A sermon on John 12:1-8 & Luke 7:36-50 by Nathan Nettleton
(The sections shown in purple were omitted from the live preached version)
In the hour that I sat down to begin writing this sermon, there was not one but two stories on the ABC news about the social boundaries of physical touch.
The first said that the former United States vice-president Joe Biden has promised to be “much more mindful” of respecting personal space after acknowledging his tendency towards physical displays of affection made some women uncomfortable. He said, “Social norms have begun to change. They’ve shifted, and the boundaries of protecting personal space have been reset. And I get it. I get it. I hear what they are saying. I understand.”
In the second, a policeman in Western Australia was cleared on charges of indecent assault for pinching a woman’s bum. Magistrate Michelle Ridley ruled that “in an era of twerking” and easy access to pornography, the bum pinch did not constitute an “indecent assault”.
I’m not here to comment on whether Joe Biden really gets it, or whether Magistrate Michelle Ridley got it right, though I have my doubts on both, but I do want to talk about how we negotiate the boundaries around personal space and personal touch. It is relevant to today’s gospel reading and it is relevant to some of our own congregational practices right here in the Sunday liturgy.
You may be surprised where this is going to go. I’m a bit surprised myself. Because despite agreeing with Joe Biden that the social norms and rules have changed and that therefore men especially need to recognise that many types of touch that used to be considered normal are actually highly inappropriate; despite that, I am going to end up suggesting that within the liturgy, we should actually be more free, rather than less free, about touching one another. Hang in there with me. I think it will make sense in the end!
The story we heard from John’s gospel tonight told of an incident of intimate physical touch that shocked and disturbed those who witnessed it. Mary of Bethany opened some very expensive perfumed cream and used it to massage Jesus’s feet, and then wiped them with her hair.
The detail about her letting down her hair and using it to dry his feet was included for its shock value, because in that culture, the attitudes and practices around women’s hair were a bit like those of many hijab-wearing Muslim women and some orthodox Jews even today. A woman did not uncover and let down her hair in the presence of anyone but her husband, and then only in private. When John says that she massaged his feet and dried them with her hair, his original readers would react much like we would react if it said that she took off all her clothes and gave him a foot massage.
To the first readers, and to the actual witnesses, this is an unexpected violation of the social norms around intimate physical touch, and they would have been all the more bewildered when Jesus did not pull away and reject such intimacies, especially in front of others.
There are differing versions of this story in all four gospels. Matthew’s and Mark’s versions are almost identical, and put less emphasis on the intimacy and more on the dispute afterwards about whether the cream should have been sold and the money given to the poor. John’s version still includes that dispute but there is greater emphasis on the intimacy. The intimacy has more context too, because unlike the other three versions where the woman is an anonymous stranger gate-crashing a dinner party, John identifies her as Mary of Bethany, who with her sister Martha and brother Lazarus appear frequently in this gospel as some of Jesus’s closest friends, and the dinner party is taking place in her own house. Such intimacies from a close friend would have raised even more speculation about the extent and the appropriateness of this relationship.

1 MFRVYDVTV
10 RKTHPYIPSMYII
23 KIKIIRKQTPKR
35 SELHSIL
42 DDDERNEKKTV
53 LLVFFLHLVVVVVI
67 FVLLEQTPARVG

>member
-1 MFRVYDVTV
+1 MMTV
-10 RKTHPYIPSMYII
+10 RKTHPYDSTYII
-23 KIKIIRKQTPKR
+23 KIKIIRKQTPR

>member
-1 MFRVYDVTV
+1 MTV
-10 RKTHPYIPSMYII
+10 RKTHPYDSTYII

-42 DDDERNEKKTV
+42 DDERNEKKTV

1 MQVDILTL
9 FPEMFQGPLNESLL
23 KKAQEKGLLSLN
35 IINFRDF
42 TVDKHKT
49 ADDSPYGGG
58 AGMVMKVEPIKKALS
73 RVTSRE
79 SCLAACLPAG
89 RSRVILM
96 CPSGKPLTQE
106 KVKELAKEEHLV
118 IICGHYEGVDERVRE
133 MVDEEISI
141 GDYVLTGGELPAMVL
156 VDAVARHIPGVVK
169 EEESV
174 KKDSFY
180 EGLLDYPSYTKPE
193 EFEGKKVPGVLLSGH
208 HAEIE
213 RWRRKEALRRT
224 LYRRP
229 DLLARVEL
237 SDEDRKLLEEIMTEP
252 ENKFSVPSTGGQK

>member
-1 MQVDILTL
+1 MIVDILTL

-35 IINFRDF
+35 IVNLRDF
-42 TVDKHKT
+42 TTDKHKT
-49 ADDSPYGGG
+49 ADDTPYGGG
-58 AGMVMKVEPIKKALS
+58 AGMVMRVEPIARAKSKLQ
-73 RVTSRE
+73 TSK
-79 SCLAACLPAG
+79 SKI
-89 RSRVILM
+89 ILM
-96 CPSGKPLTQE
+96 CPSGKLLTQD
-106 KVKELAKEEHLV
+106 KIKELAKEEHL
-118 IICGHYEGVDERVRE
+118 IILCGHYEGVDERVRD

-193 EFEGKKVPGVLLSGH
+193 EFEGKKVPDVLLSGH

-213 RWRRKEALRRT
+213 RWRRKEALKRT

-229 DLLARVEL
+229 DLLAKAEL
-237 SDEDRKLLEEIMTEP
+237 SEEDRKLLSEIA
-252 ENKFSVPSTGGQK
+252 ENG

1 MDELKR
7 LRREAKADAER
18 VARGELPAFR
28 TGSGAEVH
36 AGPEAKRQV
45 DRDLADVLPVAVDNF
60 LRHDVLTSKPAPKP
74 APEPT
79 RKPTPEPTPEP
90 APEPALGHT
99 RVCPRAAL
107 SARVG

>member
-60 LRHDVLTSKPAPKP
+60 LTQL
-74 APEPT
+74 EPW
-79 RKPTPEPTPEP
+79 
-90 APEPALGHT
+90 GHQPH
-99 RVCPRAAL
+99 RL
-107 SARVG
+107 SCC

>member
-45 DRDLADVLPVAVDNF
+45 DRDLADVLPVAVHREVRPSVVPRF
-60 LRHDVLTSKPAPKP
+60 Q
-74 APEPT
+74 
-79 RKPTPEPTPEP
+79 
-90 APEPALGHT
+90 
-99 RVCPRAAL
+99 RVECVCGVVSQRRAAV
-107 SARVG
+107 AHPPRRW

Luke’s version (Luke 7:36-50) is the most different and the most focused on the reaction of the onlookers to the intimate touch itself. I won’t get to preach on Luke’s version this year, because it is assigned to one of the weeks that disappears when Easter falls as late as it does this year, so tonight’s sermon will have to do for both versions.
In Luke’s version, the response is not about selling the cream to fund a gift to the poor. Luke explicitly tells us that the pharisee who hosts the dinner party is disgusted that Jesus is accepting intimate physical attentions from the wrong kind of woman. And Jesus, far from playing it down, puts the spotlight clearly on the physical touch. He says to the Pharisee, “Do you see this woman? I entered your house; you gave me no water for my feet, but she has bathed my feet with her tears and dried them with her hair. You gave me no kiss, but from the time I came in she has not stopped kissing my feet. You did not anoint my head with oil, but she has anointed my feet with ointment.”
So although John’s version does include the conversation about whether the cream should have been used to raise money for the poor, please forgive me for leaving that detail untouched tonight, and following Luke and John in focussing our attention instead on the intimate physical touch and the discomfort we experience when the usual social boundaries around touch are not properly understood or adhered to.
And to do that, I want to pose a question about these stories, and then use that question to jump across to something that goes on in our Sunday liturgies.
First my question. The onlookers at this dinner party were clearly shocked that Jesus didn’t draw back and reject this woman’s touch. Judas’s comments about selling the cream and giving the money to the poor sound more like the blustering of a man who’s so shocked and bewildered that he doesn’t know what to say and so he locks in on some random detail where he feels safer. Simon the Pharisee knows exactly what he thinks, and he’s disgusted and appalled. He’s going straight to the Professional Standards Committee with allegations of breach of boundaries and inappropriate conduct. So we know for sure that the people present thought that Jesus should have pulled back and rejected the woman’s touch.